can set 200m alight at Tokyo 2020, says Kitajima
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[July 31, 2017]
By Rod Gilmour
BUDAPEST (Reuters) - Kosuke Kitajima
believes the men's 200 meters breaststroke final will be "one of the
biggest races to watch" at the Tokyo Olympics if Britain's Adam
Peaty steps up to take on a dual Japanese challenge at the distance.
Breaststroke master Kitajima secured Japan's legacy in the
discipline when he won gold in the men's individual 100 and 200m at
back-to-back Olympics in 2004 and 2008.
The 34-year-old retired after failing to qualify for Rio but was
present on Friday as Yasuhiro Koseki and Ippei Watanabe won world
championship silver and bronze respectively in the longer distance.
"Once I left swimming and the two Japanese boys came up and did
well, that was a source of pride for me," Kitajima told Reuters.
"It's the first time they medaled at an international competition
and great for their confidence. It makes me incredibly happy and for
me it's really about what the actual time will be when Tokyo comes."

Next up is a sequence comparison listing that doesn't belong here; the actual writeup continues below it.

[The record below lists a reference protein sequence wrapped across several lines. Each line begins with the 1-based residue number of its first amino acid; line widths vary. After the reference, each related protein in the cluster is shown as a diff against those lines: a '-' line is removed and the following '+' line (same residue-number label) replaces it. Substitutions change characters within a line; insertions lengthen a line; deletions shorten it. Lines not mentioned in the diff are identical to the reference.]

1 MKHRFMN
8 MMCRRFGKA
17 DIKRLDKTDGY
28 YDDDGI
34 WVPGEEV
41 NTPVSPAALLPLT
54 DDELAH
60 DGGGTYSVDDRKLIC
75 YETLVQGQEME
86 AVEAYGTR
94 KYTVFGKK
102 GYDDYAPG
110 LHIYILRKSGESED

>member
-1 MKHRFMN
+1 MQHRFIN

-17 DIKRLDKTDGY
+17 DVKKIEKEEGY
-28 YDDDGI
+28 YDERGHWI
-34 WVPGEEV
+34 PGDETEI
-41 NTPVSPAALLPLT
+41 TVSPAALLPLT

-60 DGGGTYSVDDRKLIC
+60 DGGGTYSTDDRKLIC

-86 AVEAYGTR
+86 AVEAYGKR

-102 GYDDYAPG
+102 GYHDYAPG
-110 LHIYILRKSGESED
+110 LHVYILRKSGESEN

With their 200m prospects enhanced in Budapest, the Japanese duo
could now face one of swimming's hottest talents in the run-up to
the 2020 Tokyo Games.
Peaty won 50m and 100m individual gold in Budapest and hinted that
he would start to focus seriously on the 200m during this Olympic
cycle, saying he was ready to "branch out".
"The long term goal is Tokyo," he told British media. "I don't want
to jeopardize anything but I don't think it will be too hard and I
won't have to change my training."
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Adam Peaty of Britain reacts after winning the race. REUTERS/Michael
The branching out could start as early as December
when the 22-year-old Briton is likely to compete in the Commonwealth
"When I saw Adam do the 50 and 100m, it was incredible," Kitajima
"If he does swim in the 200 then that is something Japanese fans can
look forward to. I don't think we have a chance in the 100, but
maybe in the 200. It will definitely be one of the biggest races to
Watanabe, who owns the 200m breaststroke world record, underlined
the symbolic importance of the event after winning his Budapest
"It is supposed to be a big strong point of Japanese swimming," the
20-year-old told Reuters.
"I didn't medal at Rio and I feel the need to medal now. I want to
be the Adam Peaty of the 200 breaststroke."
(Reporting by Rod Gilmour, editing by Nick Mulvenney)
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